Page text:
So now, you can check the catalogue for the stack number of the CD or DVD that you are interested in, pick up the jewel case from the shelf and pass it to the Loans Desk staff for the disc. Or you can skip the first step and browse the shelves for musical works that you fancy. Who knows? Serendipity may lead you to other works that are new to you!

Do note that music CDs and DVDs can be borrowed out of the library only by staff and students from the Yong Siew Toh Conservatory of Music. If you’re from other faculties, you can borrow the discs for four hours and enjoy them at the listening stations within the library.

Gifts from Teaching Staff

The Music Library has been very privileged to receive gifts of CDs and music scores from our teaching staff.

Dr Peter Edwards donated scores and CDs by visiting composer Christopher Adler in August 09.  Among these are : Ecstatic volutions in a neon haze; Epilogue for a dark day; Mineralia; and Transcontinental. Dr Edwards has also kindly donated his own compositions: Annicha : for flute, clarinet B major and piano (with a few preparations); and Puer natus est nobis (zu irgendeiner Zeit) : for orchestra ( – – pno, harp, 4 perc – strings).

Faculty member Prof Ho Chee Kong donated to the Music Library two CDs as gifts on 7 Sep 09. These are A cappella palette and Of passion & passages, which is a difficult to obtain CD in celebration of Keppel Corporation’s 40th anniversary.

Head of Cello Studies, Qin Liwei, donated Cello album Liwei Qin and Cello concerto : Sea pictures; Prelude from The Kingdom, Op. 51.

Dr Shiu Kawai has also given the library a CD entitled Exchange : China.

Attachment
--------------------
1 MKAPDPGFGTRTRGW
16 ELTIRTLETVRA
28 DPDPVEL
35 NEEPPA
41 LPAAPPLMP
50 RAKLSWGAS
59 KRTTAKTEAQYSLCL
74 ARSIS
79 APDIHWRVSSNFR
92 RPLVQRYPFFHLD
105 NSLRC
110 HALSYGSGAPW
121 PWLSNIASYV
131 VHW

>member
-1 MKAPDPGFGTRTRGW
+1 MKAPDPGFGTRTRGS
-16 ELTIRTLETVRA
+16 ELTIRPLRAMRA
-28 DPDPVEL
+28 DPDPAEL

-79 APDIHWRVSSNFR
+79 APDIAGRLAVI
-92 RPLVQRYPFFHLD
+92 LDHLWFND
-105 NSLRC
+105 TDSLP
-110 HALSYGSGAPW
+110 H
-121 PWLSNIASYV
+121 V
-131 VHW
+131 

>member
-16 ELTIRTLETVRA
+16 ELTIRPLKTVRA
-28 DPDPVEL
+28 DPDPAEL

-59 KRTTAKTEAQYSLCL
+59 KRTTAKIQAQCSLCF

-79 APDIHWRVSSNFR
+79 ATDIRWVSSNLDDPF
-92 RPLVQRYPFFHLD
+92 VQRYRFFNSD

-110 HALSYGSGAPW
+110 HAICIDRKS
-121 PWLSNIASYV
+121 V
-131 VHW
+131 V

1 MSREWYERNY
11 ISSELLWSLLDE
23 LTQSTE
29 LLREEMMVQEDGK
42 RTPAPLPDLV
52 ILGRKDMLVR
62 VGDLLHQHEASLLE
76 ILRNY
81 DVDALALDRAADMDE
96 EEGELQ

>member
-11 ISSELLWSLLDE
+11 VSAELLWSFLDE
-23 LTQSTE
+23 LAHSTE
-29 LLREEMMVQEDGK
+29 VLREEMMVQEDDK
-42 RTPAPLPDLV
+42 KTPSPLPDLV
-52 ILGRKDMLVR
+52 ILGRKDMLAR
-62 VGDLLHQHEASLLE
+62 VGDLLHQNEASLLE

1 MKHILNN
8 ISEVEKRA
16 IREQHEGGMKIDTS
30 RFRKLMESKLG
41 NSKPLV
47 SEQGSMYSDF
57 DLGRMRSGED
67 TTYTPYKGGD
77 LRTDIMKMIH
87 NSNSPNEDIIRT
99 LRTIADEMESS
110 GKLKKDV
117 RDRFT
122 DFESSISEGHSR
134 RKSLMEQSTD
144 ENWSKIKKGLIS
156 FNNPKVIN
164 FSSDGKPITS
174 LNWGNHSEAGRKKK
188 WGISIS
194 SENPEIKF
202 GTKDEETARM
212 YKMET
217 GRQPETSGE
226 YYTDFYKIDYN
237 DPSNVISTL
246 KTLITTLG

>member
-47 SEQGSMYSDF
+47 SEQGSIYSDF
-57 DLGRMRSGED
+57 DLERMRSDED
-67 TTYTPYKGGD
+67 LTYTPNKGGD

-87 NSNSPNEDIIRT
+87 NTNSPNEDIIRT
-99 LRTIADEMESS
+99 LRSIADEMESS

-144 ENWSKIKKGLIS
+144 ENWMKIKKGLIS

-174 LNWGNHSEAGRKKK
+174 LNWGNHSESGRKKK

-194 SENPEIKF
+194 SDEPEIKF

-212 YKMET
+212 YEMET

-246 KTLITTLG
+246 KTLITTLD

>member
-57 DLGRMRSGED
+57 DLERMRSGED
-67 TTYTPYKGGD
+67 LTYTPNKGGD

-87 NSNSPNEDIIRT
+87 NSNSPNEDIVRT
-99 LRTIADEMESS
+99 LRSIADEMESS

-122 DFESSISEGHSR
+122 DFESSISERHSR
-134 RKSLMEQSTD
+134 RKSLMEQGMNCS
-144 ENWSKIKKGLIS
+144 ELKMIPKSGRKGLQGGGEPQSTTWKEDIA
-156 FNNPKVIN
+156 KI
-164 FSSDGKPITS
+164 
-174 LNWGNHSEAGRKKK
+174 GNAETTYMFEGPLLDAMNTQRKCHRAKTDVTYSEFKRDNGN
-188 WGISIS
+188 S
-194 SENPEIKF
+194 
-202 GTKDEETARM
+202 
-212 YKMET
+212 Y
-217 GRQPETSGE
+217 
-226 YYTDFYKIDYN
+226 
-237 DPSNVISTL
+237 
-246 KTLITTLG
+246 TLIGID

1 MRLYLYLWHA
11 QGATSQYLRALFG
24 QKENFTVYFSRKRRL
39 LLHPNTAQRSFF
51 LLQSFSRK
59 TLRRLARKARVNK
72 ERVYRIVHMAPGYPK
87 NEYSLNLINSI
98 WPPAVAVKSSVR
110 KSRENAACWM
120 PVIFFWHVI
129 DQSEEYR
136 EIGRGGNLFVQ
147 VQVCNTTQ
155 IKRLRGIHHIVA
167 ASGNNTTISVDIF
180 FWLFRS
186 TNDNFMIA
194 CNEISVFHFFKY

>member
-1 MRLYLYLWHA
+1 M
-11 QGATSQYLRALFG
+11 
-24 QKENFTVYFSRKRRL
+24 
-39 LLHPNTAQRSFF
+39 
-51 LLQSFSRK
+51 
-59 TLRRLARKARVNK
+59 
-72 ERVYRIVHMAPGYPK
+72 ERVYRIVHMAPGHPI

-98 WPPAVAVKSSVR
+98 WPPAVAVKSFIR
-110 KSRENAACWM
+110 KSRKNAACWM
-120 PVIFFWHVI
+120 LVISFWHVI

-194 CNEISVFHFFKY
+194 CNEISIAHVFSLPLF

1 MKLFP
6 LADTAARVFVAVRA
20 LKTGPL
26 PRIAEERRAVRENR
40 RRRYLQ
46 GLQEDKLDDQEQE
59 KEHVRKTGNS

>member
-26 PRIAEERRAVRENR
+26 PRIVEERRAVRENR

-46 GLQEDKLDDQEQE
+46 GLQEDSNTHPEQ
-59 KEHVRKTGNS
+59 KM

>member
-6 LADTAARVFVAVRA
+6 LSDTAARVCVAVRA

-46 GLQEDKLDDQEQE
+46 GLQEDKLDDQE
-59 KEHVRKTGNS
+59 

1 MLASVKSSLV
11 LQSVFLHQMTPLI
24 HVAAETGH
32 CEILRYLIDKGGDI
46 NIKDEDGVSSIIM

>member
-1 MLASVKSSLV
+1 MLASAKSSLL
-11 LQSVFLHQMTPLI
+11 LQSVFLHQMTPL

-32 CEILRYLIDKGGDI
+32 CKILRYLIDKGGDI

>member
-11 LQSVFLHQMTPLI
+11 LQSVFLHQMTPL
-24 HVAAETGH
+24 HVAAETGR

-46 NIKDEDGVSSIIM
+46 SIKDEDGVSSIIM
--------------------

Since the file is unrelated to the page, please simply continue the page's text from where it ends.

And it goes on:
The Music Library wishes to thank the teaching staff for their generous donations. They have enriched our collection and our users have benefitted from these additions to the library.

Display of Compositions by YSTCM Students

The Music Library is proud to present the compositions of our very own students, Chen Zhangyi and Emily Koh. These graduating students are accomplished musicians and composers and the Music Library is pleased to hold an exhibition of samples of their works.

Singaporean Chen Zhangyi, a final-year composition major at the conservatory, has represented Singapore on a student exchange program at the Peabody Institute on full scholarship. He has received regular nominations on the Dean’s list at the YST Conservatory and the Peabody Institute.

Zhangyi’s large ensemble work Glidings was featured in 2007 at the inaugural concert of YST New Music Ensemble at the Esplanade (Singapore). Three of his orchestral pieces, Unraveling, Resonance and Ruminations, have been read by the YST Conservatory Orchestra on separate occasions. An avid violinist and violist, he has also performed with the Singapore Festival Orchestra, The Philharmonic Orchestra and the Singapore Lyric Opera Orchestra. Zhangyi’s works currently displayed are Constellations, Unraveling and Unending Bridges.

A recipient of numerous awards, grants and scholarships, Singaporean Emily Koh is a young composer of contemporary classical music. Her interest in music composition is currently directed at the confluence of the different styles of music in a multi-dimensional space-time, focusing on timbral explorations. 

Emily’s music has been performed in many countries in Asia, Europe and the United States. She was one of ten composers selected to participate in the Sentieri Selvaggi Composition Masterclass with Ivan Fedele in Milan, Italy.

Upcoming events include premieres of two commissioned works by the NUS Symphony Orchestra and the NUS Guitar Ensemble at the NUS Arts Festival (Mar 09) and the premiere of her new chamber opera at her graduation recital (Mar 09). She will also be representing Singapore at major composition festivals overseas in the latter half of 2009. Emily’s works on display are Sephiroths and At the End of the End.

The compositions will be on display till 31 March. Do drop by the Concert Hall at YST for Zhangyi’s concert at 6 pm and Emily’s at 8 pm on 19 March. Make a date with our talented young musicians and be entertained by a delightful array of music!